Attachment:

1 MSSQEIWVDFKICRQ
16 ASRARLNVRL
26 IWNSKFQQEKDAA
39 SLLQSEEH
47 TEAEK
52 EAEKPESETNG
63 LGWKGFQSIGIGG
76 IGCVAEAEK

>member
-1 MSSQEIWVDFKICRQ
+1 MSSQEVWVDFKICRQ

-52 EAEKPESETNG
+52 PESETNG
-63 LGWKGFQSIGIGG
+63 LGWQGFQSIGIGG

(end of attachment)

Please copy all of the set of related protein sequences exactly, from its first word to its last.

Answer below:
1 MSSQEIWVDFKICRQ
16 ASRARLNVRL
26 IWNSKFQQEKDAA
39 SLLQSEEH
47 TEAEK
52 EAEKPESETNG
63 LGWKGFQSIGIGG
76 IGCVAEAEK

>member
-1 MSSQEIWVDFKICRQ
+1 MSSQEVWVDFKICRQ

-52 EAEKPESETNG
+52 PESETNG
-63 LGWKGFQSIGIGG
+63 LGWQGFQSIGIGG